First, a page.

A musical in two Acts with music by Richard Rodgers to book & lyrics by Oscar Hammerstein II, based on the play Liliom by Ferenc Molnár
Julie Jordan – Gemma Sutton
Billy Bigelow – Tim Rogers
Carrie Pipperidge – Vicki Lee Taylor
Enoch Snow – Joel Montague
Nettie Fowler – Amanda Minihin
Jigger Craigin – Richard Kent
Louise – Susie Porter
Enoch Snow Jr – Michael Carolan
Mrs Mullin – Valerie Cutko
Mr Bascombe / Starkeeper / Dr Seldon – Paul Hutton
Captain / Carnival Boy – Anton Fosh
Arminy / Firebreather – Charlotte Gale
First Heavenly Friend / Acrobat – Katrina Dix
Policeman / Second Heavenly Friend / Acrobat / Dance Captain – Joseph Connor
Band: Alex Thomas (harp), Sophie Byrne (woodwind), Matthew West (percussion), Doug Grannell (double bass)
Directed by Andrew Corcoran (piano)
Arranged by Mark Cumberland
Luke Fredericks – Director
Larry Blank – Musical supervisor
Lee Proud – Choreographer
Stewart Charlesworth – Set & Costume DesignerCatherine Webb – Lighting Designer
Reviewed by: Peter Reed
Reviewed: 23 June, 2014
Venue: Arcola Theatre, London
Morphic Graffiti had hits with its off-the-wall Jekyll and Hyde and The Revenge of Sherlock Holmes!, and the company’s new, pared-down production of Carousel is in the same league. Trailed as a bold reimagining of the Rodgers & Hammerstein 1945 classic, this staging’s USP is director Luke Fredericks’s coherent updating from the 1870s to Depression-era New England in 1929. The period well explains Billy’s desperation, which percolates down through sharply observed have and have-not divisions – okay for emerging go-getter Enoch Snow; less good for the carousel owner Mrs Mullin who the production makes clear has had to diversify to get by; and quiet anxiety for Aunt Nettie with her frequent recourse to her hip-flask.
In the end, though, it’s the magic realism that works so effectively here. Normally I run a mile from anything that smacks of larky funfair folk and their tricks, but Fredericks has skilfully invented on the back of Stewart Charlesworth’s great set-designs a parallel otherworld of colour and hope that sits brilliantly in the Arcola’s adaptable but small performing space.
From the moment the ‘Carousel Waltz’ gets into gear and the carousel itself mysteriously emerges out of the abstract set, I was hooked, as much by its sheer directness as by its sense of rightness, and I continued to be hooked through the famous big numbers such as ‘June is bustin’ out all over’ and a spectacularly anarchic and emetic ‘Real Nice Clambake’.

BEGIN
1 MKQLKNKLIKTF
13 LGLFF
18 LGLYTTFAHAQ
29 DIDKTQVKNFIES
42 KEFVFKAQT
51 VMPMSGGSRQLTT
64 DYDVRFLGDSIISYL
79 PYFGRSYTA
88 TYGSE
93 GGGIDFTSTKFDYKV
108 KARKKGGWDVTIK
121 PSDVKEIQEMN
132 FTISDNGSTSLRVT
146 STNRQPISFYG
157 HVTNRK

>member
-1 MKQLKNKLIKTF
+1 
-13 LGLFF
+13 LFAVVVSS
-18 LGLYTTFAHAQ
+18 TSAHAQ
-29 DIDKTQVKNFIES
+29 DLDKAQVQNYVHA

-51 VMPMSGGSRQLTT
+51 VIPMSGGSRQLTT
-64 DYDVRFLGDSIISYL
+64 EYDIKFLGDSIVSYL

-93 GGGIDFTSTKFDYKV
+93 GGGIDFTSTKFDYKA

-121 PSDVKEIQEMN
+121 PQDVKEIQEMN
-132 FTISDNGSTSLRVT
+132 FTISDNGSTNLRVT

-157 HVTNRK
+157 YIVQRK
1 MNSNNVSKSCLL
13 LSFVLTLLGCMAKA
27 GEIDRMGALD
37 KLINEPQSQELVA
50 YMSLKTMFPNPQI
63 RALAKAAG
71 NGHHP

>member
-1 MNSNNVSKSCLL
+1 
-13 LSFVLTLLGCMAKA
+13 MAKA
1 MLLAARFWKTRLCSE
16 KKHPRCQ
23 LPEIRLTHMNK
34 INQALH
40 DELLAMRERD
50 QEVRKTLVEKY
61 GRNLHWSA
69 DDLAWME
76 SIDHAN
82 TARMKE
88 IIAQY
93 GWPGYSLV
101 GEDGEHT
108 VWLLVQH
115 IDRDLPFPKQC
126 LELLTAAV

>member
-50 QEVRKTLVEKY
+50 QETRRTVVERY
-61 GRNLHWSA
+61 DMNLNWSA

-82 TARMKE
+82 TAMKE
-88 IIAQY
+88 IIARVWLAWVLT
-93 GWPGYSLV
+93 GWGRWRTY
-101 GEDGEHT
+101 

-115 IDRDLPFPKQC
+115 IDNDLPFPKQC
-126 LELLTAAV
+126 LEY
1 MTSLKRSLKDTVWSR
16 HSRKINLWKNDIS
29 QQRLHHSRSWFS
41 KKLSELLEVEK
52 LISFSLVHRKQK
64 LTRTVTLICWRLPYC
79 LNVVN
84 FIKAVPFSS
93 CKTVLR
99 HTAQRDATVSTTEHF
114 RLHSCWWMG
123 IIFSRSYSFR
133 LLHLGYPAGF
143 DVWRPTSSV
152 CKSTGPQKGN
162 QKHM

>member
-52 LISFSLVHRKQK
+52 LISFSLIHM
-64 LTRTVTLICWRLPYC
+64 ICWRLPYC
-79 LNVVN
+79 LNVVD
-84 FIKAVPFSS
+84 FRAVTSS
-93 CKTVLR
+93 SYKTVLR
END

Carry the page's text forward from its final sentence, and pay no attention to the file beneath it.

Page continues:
Another thing that Fredericks gets spot-on is the show’s potentially awkward shape – a 90-minute first Act, with the second barely half that, which can make the ending seem alarmingly cursory, but which is given balance and substance by Lee Proud’s fine ballet sequence of Julie and Billy’s daughter Louise dancing a bit too closely to her dead father’s tune.
But it’s the intimate scenes that really stick in the memory – the touchingly drawn Carrie-Mr Snow relationship running in tandem with Julie and Billy’s turbulent affair, and, after the devastating staging of Billy’s death, his brief, redemptive return from Heaven to Earth acquires a grandeur that made the Arcola seem vast.
Dominating the show is Tim Rogers’s magnificent, brooding Billy, a chippy, volatile outsider with a voice and stage-presence of boundless intensity – his ghostly entry into the finale’s reprise of ‘If I loved you’ was a tear-jerking masterstroke, and he had bluster and tenderness to spare in the great ‘Soliloquy’.
Gemma Sutton’s Julie matched Billy with a quiet insistence that had you straining to catch every nuance of her ‘If I loved you’ and the lovely ‘What’s the use of wond’rin’, and there was a marvellous focus to everything she did. Vicki Lee Taylor was an endearing, ditzy Carrie and her darling Mr Snow as played by Joel Montague caught the flavor of post-World War Two optimism (which, with the fast-forward through Louise’s childhood, is where the updating closes) mixed with canny opportunism. Richard Kent’s rat-like Jigger was a special pleasure; Amanda Minihin’s Nettie Fowler made her show-stopping ‘You’ll never walk alone’ profoundly introspective; and Valerie Cutko managed to be both vulnerable and predatory as Mrs Mullin.
Dancer Susie Porter was excellent as Louise, and in general the other dancers made Proud’s hormonal choreography sizzle with danger. The reduction of the score, with a central, finely played part for harp, only enhanced the beauty of Richard Rodgers’s melodies. It’s unmissable.